日本

Publications

Development of a click-chemistry reagent compatible with mass cytometry

Shaklee, J., Srivastava, K., Brown, H. et al.

The recent development of mass cytometry has allowed simultaneous detection of 40 or more unique parameters from individual single cells. While similar to flow cytometry, which is based on detection of fluorophores, one key distinguishing feature of mass cytometry is the detection of atomic masses of lanthanides by mass spectrometry in a mass cytometer. Its superior mass resolution results in lack of signal overlap, thereby allowing multiparametric detection of molecular features in each single cell greater than that of flow cytometry, which is limited to 20 parameters. Unfortunately, most detection in mass cytometry relies on lanthanide-tagged antibodies, which is ideal to detect proteins, but not other types of molecular features. To further expand the repertoire of molecular features that are detectable by mass cytometry, we developed a lanthanide-chelated, azide-containing probe that allows click-chemistry mediated labeling of target molecules. Following incorporation of the thymidine analog 5-ethynyl-2′-deoxyuridine (EdU) during DNA synthesis in S-phase of the cell cycle, we demonstrate that the probe introduced here, tagged with Terbium-159 (159Tb), reacts via copper-catalyzed azide-alkyne Huisgen cycloaddition (click-chemistry) with Edu. Thus, detection of 159Tb makes it possible to measure DNA synthesis in single cells using mass cytometry. The approach introduced here shows similar sensitivity (true positive rate) to other methods used to measure DNA synthesis in single cells by mass cytometry and is compatible with the parallel antibody-based detection of other parameters in single cells. Due to its universal nature, the use of click-chemistry in mass cytometry expands the types of molecular targets that can be monitored by mass cytometry.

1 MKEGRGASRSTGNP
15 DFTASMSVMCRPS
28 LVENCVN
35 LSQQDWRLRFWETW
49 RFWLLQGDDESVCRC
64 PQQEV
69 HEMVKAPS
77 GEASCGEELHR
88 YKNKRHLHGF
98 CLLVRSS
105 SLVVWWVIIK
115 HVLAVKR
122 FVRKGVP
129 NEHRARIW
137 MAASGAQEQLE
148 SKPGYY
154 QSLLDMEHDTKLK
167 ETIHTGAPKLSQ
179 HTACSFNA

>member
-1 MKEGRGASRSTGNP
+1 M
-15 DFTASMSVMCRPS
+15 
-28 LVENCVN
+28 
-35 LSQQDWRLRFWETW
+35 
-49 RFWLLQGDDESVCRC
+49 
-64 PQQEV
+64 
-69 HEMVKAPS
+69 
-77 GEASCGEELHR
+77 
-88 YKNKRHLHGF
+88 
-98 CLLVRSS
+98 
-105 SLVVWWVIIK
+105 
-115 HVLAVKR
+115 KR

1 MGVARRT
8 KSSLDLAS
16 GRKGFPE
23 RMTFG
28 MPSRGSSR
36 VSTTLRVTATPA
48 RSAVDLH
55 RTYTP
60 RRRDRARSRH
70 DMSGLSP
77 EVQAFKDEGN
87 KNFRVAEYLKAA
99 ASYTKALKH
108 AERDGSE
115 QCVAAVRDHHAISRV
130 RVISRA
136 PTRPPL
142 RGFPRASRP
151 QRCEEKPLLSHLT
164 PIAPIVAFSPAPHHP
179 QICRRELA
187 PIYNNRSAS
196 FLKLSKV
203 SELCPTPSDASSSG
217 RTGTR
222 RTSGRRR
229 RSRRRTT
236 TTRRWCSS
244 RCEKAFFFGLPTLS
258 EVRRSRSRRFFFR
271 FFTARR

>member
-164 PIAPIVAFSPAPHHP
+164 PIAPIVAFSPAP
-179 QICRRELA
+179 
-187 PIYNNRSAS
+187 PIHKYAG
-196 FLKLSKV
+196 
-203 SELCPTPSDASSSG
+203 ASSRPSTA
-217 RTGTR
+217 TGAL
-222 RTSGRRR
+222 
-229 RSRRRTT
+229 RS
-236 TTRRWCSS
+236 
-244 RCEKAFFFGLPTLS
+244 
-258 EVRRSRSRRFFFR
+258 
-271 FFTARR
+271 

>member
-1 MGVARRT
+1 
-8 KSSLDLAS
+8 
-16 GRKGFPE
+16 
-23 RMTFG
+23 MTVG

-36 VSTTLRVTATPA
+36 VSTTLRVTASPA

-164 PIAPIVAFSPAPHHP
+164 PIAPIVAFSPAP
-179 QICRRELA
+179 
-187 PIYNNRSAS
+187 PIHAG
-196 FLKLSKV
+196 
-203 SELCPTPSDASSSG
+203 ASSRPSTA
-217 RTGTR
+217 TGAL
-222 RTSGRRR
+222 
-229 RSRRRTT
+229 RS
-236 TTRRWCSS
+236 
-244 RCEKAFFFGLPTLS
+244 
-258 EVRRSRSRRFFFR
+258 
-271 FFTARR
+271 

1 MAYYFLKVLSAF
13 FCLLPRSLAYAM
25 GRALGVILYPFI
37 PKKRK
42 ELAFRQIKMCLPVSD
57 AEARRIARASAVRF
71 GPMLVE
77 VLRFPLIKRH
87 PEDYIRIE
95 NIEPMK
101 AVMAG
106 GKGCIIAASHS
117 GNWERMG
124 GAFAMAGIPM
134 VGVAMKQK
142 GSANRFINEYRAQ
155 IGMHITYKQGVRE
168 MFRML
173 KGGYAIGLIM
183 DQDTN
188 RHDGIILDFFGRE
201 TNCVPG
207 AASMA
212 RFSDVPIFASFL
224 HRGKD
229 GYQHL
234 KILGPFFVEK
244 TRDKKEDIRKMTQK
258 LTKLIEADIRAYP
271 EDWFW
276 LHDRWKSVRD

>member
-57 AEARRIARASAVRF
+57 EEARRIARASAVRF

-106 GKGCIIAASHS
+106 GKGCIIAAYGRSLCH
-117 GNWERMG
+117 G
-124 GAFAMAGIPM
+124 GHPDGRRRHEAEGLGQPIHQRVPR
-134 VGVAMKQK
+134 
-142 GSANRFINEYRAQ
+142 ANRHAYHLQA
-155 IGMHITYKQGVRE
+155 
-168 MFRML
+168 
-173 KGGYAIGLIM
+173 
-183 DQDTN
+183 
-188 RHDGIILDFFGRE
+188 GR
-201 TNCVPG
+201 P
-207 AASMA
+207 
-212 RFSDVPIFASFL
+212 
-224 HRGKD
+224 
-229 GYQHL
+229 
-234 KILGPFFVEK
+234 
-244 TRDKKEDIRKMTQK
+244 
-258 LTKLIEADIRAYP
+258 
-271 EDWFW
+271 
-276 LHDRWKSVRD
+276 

Citation

Shaklee, J., Srivastava, K., Brown, H. et al. "Development of a click-chemistry reagent compatible with mass cytometry" Scientific Reports (2018): 6,657